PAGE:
• Of course, the alternate is to duplicate the Russian’s idea of relieving distressed peoples … like say Cuba
    I’m sure Cuba would vote tomorrow to become a US territory.

  • I think it is worth noting that Hitler did not want war with the US or the UK, and initially did not intend to fight in North Africa or invade Norway, Greece, etc. He also did not have plans for world conquest.
    These sort of events do not always go as planned.

  • “I have mixed emotions about our policing the world, and our commitments to far flung places”
    Well, the world has been in the “bubble” of Anglo-Saxon naval power since at least 1805 (with the exception of much of the Pacific in the first half of 1942). We really have a commitment to a certain level of “policing”. While I think we also need to minimize messy land operations as much as possible, we also can’t go to a “just protect us at the borders” approach.

  • Even the Brits can empathise with the Russians protecting their own interests against EU incursion.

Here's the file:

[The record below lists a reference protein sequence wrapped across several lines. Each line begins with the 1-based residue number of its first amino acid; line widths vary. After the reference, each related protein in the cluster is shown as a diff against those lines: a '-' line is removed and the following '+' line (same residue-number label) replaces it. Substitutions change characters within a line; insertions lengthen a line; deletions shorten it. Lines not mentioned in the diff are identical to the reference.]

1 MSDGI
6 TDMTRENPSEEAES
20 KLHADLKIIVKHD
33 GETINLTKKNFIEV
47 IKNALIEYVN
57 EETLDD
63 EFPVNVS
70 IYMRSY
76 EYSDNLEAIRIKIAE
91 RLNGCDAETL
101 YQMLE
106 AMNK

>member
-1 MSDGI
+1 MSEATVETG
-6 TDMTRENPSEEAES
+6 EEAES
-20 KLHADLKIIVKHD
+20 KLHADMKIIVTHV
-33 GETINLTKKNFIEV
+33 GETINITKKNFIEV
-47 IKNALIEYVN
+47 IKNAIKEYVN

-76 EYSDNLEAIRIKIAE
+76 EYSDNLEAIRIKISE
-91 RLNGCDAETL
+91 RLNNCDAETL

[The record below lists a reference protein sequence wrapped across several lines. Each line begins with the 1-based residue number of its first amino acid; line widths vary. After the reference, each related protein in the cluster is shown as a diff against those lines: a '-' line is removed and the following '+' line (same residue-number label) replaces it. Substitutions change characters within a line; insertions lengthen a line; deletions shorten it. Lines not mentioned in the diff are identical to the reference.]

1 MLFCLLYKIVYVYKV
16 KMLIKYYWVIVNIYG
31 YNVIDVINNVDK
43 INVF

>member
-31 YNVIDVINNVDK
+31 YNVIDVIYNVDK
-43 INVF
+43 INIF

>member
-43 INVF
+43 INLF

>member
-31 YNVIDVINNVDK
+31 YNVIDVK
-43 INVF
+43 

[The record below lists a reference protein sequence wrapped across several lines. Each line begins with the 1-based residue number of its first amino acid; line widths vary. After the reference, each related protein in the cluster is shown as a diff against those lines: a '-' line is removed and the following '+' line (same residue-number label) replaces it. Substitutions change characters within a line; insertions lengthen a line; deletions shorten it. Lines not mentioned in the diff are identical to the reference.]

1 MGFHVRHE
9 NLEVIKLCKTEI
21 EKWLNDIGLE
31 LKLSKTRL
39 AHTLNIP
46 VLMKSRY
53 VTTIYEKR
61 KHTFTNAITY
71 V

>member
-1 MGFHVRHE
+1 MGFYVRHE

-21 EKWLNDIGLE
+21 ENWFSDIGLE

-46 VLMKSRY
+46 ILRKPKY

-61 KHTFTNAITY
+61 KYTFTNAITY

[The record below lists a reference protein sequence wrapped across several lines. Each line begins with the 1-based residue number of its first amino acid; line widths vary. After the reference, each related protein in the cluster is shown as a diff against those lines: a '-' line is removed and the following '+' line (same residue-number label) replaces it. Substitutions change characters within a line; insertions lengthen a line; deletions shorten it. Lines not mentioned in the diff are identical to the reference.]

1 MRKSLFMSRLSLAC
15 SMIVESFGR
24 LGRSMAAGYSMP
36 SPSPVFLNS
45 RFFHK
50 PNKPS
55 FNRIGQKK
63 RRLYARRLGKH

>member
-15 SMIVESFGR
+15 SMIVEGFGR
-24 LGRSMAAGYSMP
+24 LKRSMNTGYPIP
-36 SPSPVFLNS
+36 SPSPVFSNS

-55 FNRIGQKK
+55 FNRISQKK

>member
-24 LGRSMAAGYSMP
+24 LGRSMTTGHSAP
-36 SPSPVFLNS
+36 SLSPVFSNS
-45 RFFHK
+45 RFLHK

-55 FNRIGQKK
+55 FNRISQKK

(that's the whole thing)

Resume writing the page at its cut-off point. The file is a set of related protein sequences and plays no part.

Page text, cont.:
“Only Saudi Arabia, Iran and North Korea ranked below the European parliament when those polled were asked how positive or negative they felt towards them. “

  • “The biggest one we hear about is this inane belief in some new order that has taken hold.  A magic set of rules for countries came into being when we hit the millennium.  Who knew?   It’s not clear, to me anyway, why that is, must be a side effect of climate change or something because I don’t recall any burning bushes or Jewish prophets with stone tablets making the news recently.”
    Well it does exist in a sense. It is the result of Anglo-Saxon naval power I mentioned above. It isn’t magic, it is based upon the economic and military power of the US specifically and the Angloshere generally with support from a few others such as France. Basically, an ordered world due top a well behaved and powerful Western culture. It is a “bubble” of sorts, and those protected in the bubble don’t always grasp the reality of the situation.

    • There may have been such a hope of a “magic set of rules for countries” around the time of the Iraq War, but as the Iraq War went South in April of 2004, I think even the most strident neo-cons lost hope in that.
      Are we now to believe that while the neo-cons lost hope, the Progressives continued to believe ?  .. or began to believe ?  Will Progressive believe any thing ?

      • The Iraq War resulted from very different thinking. It was not based upon the idea that we are now in a new era. It did contain a related error, i.e., a failure to realize the significance of culture in the success of nations.